PB: And that seems like a, potentially a difficulty for the universities is, it puts them in the position of needing to say no, or at least to outline limitations. Can you talk a little bit about the case Wynne v. Tufts School of Medicine?

LR: Yes. It's not a Supreme Court case, but I treat it like a Supreme Court case because the reasoning in it is so well-thought through. And it was a case involving a student in a medical program, and he had difficulty. The first couple years of medical school are academic, primarily, and he had difficulty with some of the multiple-choice exams, and needed to take them over again. And finally, after he had difficulty even taking it several times, the student asked, well, I don't want to have a multiple choice exam. I'd like to have the exam in a different format, such as an open-ended questions, and so on.

And initially, the medical school just said, no, we're not going to do that. And with, and so it went up to an appellate level, and the initial appellate level established what I think is the good standard, which is you can't just say, no, without having appropriate officials come to a rationally justifiable conclusion that not providing the accommodation would unduly burden, or would fundamentally alter the program. So they sent it back down. Ultimately, the, when it came back again upon appeal, they found that they did go through that rigorous process the second time, and they determined that it would not, it would be a fundamental alteration to not give him a multiple choice test when everybody else is taking the same test.

So there still is quite a bit of deference to higher education, but you can't just say, because I told you so, and just expect that that's going to be a sufficient answer under the law, and that the courts are going to accept that. So it requires a thoughtful process. I don't, you know, depending on what's being requested, I don't think it requires hours and hours, and committees and committees to meet, but it's going to become more of a situational determination.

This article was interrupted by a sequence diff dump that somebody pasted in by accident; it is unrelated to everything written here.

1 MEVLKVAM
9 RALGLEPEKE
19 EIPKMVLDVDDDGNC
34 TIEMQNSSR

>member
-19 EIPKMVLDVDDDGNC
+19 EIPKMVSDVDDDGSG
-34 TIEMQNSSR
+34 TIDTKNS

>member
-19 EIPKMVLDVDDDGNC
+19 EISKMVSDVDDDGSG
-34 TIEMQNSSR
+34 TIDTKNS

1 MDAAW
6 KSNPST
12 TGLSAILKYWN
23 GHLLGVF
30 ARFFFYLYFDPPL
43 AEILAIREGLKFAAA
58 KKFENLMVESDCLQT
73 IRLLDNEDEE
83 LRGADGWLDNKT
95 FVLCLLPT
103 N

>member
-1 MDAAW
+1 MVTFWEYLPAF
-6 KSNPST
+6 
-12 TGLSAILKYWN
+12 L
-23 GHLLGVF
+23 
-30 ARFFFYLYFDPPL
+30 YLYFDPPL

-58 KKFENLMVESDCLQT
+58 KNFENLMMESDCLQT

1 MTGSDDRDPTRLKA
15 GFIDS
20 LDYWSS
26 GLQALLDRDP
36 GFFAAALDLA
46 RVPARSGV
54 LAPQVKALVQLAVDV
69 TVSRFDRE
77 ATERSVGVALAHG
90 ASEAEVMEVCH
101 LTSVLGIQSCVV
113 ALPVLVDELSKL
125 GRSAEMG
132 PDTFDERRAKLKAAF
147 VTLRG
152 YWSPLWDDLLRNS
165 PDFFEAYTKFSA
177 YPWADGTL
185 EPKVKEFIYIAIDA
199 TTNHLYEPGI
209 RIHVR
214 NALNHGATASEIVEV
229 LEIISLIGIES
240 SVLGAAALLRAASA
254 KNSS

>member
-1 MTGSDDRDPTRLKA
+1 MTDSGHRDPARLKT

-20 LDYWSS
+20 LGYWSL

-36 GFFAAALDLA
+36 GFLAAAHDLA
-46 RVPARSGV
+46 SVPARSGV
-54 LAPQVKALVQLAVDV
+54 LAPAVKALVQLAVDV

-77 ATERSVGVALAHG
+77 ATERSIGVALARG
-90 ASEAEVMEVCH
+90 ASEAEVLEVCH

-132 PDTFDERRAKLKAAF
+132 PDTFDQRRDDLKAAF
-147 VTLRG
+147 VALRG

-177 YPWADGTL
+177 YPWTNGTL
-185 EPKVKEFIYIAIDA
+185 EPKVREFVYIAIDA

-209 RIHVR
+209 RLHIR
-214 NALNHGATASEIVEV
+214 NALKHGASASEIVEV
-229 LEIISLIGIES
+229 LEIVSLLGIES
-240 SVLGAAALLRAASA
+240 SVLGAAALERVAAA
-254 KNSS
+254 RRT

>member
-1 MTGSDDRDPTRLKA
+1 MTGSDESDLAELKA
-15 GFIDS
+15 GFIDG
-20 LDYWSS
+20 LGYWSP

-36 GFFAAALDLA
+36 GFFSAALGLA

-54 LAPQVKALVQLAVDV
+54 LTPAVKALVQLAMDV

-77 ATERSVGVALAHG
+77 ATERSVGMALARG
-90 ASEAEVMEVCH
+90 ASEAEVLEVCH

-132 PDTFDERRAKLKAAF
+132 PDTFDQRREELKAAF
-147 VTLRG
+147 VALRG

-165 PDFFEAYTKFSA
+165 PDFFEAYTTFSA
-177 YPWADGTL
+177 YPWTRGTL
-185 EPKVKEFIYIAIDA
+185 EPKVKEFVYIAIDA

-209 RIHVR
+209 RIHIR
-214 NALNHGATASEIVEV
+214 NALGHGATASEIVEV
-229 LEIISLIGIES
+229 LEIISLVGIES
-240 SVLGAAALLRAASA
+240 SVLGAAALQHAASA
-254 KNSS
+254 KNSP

Medical programs and nursing programs, I think, have actually gotten much better about, early on, establishing what are the essential requirements, being able to manipulate, being able to see, and so on. So they're better positioned to say, no, you have to be able to read x-rays, or you have to be able to do this, or it's going to fundamentally alter the program. So that's where I, you've seen an evolution in how the institutions have reacted to the interpretations of the law.

PB: Going back to some of the elements you talked about, students needing to show documentation, and then also just the Tufts School of Medicine case you just discussed, where does then, for lack of a better term, but burden of proof, is that a shared responsibility, or . . .


LR: It kind of shifts back and forth. I think basically, the institution is on a burden, has the burden of demonstrating that its requirements are that to lower, or to change anything, would be a fundamental alteration. The student has kind of the initial burden of coming in and saying, I have a disability, so that's where the initial burden of demonstrating that they have the documentation that indicates that they're, they have a right to ask for the accommodations. And then, once that goes forward, then the university comes back.

But what I see a lot of, a lot more recent cases discussing that I think is good, and it's not just in higher ed, it's also in employment, is the expectation under this law that there's an interactive process, and so that it, you don't get to court right away. You should have an, student affairs professionals should be working with the students on an interactive basis to say, well, we can't do this, but we could do that, and would that work, and so on. And you may not be able to get to some reasonable agreement, and then it does go to some dispute resolution.

PB: And I want to shift focus a little bit and talk about direct threat, because in those cases that student affairs are looking at a case, and that has particularly come up with recent school shootings, epidemic of, you know, student suicides, they see a direct threat, whether to other students' health, or to that own individual student. How is that playing out? Is it being misused by universities as a means to not have to provide accommodations?